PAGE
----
Question 2: absolutely not. Society, in general, has no more rights than the individual does. I cannot come to your house and force your kid to have a vaccination. You would clearly be in the right to tell me to take a hike and use force against me if I persisted. It would be considered a crime if I tried to do this individually. Society cannot vote collectively to make a criminal act legal as that would be highly unethical. Yes, I know, government does this all the time. That doesn’t make it right.
    Democracy does not confer legitimacy.

  • FreedomDemocrat

    I’d say that increasingly we’re going to see “post-scarcity” or “post-economic” issues becoming more and more important within American politics. Today’s environmentalism is only the start. I think more and more we’re going to see a rise in concern for animal rights, and I think that it’s a very hard case for libertarianism in the future.

    Specifically, how would a libertarian approach something like Arizona’s Proposition 204 from 2006. Here’s a state that voted down a gay marriage ban and voted for laws requiring pigs and calves be given enough room to move around.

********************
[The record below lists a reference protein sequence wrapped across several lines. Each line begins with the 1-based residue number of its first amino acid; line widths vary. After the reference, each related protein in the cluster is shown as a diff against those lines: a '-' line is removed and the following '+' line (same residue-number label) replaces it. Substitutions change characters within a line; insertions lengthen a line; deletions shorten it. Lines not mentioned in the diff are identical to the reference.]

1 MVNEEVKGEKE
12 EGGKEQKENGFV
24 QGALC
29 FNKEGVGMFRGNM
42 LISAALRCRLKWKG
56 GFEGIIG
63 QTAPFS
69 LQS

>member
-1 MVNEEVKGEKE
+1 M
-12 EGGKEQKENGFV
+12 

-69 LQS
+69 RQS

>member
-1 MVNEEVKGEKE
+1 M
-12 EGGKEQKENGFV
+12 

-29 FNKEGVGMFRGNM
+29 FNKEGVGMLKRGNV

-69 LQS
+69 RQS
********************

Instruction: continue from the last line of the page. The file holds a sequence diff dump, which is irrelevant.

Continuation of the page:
• tkc

    What would be a ‘post-scarcity’ or ‘post-economic’ issue. Environmentalism most certainly has to do with scarcity and economics. Ignoring this is usually its downfall.

    It is hard to argue for animal rights as we regularly raise them simply for the point of killing them and eating them. Animals don’t have the first and foremost right, that being their own life.

  • Doug Mataconis


    As a general rule, I think its clear that the state doesn’t have the right to force you, as a parent, to vaccinate your child. The question becomes how far parental rights go.

    Does a parent have a right to refuse to allow their child to receive emergency medical treatment that is necessary to save the child’s life ?

    Do they have the right to refuse to allow the child to receive non-emergency elective surgery that would make the child’s like “easier” in some way (i.e., an operating to correct a cleft palatte, which is not a life-threatening condition but is disfiguring if not corrected) ?

    And if the answer to Question # 1 is yes, how far does it go — do parents have the right to starve their children and treat them like slaves ?

    I have more thoughts about this that will end up in a future post this week, but I think the basic position on children’s rights should be as follows: